So the joy of story to the teller is also a search to articulate what it means to be a human on this planet. To show others what it might mean to love, grieve, interact, hate, fail, make sacrifices, find redemption, and so on, hopefully ad infinitum. For this is an illimitable, elastic joy. It’s a polar exploration with no pole at the end, a quest for individual but also for universal experience, for the eternal ticking of life. To write is to discover what you had no idea you knew and, in revelatory, heart-stopping flashes, to discover truths you had never before perceived.

And the joy to the reader? It is, the writer must hope, a similar sense of revelation and discovery. “The reader,” Samuel Taylor Coleridge urged, “should be carried forward, not merely or chiefly the mechanical impulse of curiosity, or by a restless desire to arrive at the final solution; but by the pleasurable activity of mind excited by the attractions of the journey itself.”


Vanessa Furse Jackson is English, coming from a family with deep roots in Devonshire. However, married to an Ohio native, she lived in the States for almost thirty years, the majority of them spent teaching literature and writing at Texas A&M University-Corpus Christi. A book about her great-grandfather, The Poetry of Henry Newbolt: Patriotism Is Not Enough, was published in 1994 by ELT Press. Her first collection of short stories, What I Cannot Say to You, came out from the University of Missouri Press in 2003. Her second collection, Small Displacements, was published by Livingston Press in 2010 and won the PEN Texas 2011 Southwest Award for Fiction. She also co-authored a book of poems with her husband, Robb Jackson, entitled Crane Creek, Two Voices, which was published by Fithian Press in 2011. Her first novel, The Revolving Year, came out in the fall of 2013 from Barking Rain Press. Vanessa returned to live in England in January 2014, following the unexpected death of her husband.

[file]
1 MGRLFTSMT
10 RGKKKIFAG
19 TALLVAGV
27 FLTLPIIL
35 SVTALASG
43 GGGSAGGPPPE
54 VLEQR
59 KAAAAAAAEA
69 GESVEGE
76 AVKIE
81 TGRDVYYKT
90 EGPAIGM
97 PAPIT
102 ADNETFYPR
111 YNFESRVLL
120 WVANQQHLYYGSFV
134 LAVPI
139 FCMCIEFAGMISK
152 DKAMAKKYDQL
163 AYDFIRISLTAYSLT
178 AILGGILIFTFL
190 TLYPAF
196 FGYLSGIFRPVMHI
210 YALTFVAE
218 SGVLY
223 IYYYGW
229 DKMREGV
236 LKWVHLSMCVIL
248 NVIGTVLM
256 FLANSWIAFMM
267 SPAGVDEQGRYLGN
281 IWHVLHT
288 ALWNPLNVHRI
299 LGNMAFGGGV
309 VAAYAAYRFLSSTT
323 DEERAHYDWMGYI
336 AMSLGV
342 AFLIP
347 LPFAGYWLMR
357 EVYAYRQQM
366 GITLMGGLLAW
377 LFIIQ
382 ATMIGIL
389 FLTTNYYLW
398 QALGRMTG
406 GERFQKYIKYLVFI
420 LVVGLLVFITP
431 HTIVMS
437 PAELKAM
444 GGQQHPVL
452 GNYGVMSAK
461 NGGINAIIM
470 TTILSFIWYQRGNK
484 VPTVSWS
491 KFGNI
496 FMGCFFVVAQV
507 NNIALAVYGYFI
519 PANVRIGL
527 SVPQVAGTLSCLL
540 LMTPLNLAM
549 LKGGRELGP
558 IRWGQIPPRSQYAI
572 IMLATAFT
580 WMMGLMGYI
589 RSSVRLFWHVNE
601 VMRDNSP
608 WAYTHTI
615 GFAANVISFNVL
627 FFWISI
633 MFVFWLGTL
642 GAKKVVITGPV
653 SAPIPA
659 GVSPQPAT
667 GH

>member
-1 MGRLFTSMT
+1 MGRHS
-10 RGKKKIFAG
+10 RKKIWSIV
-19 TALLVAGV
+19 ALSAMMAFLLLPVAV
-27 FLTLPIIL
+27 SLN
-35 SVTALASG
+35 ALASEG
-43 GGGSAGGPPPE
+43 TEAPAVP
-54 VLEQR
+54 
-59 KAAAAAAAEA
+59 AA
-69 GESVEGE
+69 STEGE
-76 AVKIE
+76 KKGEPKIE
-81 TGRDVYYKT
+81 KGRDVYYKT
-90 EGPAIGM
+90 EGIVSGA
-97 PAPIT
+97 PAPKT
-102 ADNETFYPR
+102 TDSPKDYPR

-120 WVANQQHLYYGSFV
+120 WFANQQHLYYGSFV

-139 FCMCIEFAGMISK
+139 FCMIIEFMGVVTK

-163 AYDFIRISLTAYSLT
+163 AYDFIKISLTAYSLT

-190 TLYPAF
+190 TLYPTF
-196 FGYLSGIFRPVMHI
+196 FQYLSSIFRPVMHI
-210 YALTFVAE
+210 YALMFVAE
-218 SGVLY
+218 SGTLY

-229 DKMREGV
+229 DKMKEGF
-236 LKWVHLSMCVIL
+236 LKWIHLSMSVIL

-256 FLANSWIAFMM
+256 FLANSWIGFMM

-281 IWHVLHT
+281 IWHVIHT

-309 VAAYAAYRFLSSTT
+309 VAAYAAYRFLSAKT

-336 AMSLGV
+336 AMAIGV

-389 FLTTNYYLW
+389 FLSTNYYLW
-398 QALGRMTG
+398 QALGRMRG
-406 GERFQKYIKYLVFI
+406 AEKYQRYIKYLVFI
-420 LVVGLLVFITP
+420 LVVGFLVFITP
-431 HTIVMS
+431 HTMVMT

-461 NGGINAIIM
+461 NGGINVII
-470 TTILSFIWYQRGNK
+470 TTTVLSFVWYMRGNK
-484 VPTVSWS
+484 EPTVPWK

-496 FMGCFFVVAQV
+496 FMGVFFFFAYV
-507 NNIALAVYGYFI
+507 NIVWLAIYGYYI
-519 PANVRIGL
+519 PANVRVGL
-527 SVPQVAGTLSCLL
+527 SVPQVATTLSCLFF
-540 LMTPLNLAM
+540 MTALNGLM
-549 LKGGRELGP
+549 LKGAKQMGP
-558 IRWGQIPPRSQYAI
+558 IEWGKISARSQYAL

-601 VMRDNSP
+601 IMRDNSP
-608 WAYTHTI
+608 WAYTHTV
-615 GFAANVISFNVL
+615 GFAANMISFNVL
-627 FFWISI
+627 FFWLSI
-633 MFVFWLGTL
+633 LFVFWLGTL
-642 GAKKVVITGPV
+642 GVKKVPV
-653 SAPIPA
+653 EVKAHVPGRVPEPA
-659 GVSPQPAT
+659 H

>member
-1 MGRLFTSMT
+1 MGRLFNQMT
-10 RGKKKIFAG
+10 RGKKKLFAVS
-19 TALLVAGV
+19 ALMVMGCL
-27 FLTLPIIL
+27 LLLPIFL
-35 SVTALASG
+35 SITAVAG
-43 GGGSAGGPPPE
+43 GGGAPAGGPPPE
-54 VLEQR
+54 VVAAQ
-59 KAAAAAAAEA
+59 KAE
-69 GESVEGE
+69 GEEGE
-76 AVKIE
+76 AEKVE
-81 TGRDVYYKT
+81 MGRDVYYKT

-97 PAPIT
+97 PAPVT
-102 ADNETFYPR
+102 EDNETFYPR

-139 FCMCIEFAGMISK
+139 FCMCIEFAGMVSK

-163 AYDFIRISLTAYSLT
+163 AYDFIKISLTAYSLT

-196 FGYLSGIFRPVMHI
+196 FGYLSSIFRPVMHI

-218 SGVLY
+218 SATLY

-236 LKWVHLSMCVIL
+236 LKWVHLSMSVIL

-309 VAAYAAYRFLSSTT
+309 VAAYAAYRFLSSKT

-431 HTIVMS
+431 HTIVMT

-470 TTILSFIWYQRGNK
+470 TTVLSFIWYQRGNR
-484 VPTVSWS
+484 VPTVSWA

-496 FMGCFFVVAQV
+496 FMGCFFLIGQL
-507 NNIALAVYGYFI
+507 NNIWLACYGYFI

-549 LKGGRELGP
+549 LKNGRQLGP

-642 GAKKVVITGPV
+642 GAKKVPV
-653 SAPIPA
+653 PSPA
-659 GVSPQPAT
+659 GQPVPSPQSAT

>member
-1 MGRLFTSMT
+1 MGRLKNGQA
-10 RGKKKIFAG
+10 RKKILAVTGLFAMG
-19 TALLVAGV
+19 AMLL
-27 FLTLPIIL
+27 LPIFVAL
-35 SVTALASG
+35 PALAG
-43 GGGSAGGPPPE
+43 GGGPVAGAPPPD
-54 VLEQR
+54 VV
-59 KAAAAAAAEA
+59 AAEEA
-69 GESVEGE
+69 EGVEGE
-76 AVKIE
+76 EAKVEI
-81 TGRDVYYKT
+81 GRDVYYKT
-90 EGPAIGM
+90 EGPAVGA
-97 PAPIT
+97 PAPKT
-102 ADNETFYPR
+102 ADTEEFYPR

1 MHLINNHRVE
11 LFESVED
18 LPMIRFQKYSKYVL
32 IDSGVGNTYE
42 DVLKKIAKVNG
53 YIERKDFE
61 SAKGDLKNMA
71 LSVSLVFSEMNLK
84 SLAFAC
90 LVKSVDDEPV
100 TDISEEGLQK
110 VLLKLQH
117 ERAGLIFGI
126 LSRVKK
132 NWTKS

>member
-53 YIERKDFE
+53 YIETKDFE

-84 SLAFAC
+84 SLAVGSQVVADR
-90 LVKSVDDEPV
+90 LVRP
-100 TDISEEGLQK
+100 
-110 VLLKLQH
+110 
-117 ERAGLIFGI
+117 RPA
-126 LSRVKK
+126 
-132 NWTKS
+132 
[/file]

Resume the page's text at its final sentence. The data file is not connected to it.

For more information, visit

Devonshire, England—1999. It just might be the end of the world for 35-year-old Imogen Hearne. First, she learns that her beloved older sister has breast cancer, followed by the news that the lease on the small cottage that has been her home for the past ten years will be cancelled in January 2000. The only bright spot on the horizon seems to be an extended visit from her niece Celia, who has recently dropped out from university.

But Celia’s visit may turn out to be the cruelest blow of all. For in the midst of Millennium fever, Immy falls unexpectedly — and mutually — in love with Celia’s fiancé. As the year 2000 looms ever closer, Immy will soon be forced to make a life-altering decision. Should she accept this once-in-a-lifetime gift of love, or deny it for the sake of holding together the small, fragile family she treasures?

The Revolving Year is published by Barking Rain Press. You can order the book from the publisher at

You can also order the book through your local independent bookseller or from


  1. So nice to "meet" you Vanessa. Thought your statement "When I begin to write a story, whether long or short, I’m excited but afraid at the same time." is right on the mark. Excellent blog, John and Vanessa. Love hearing authors express their "Joy of Story"!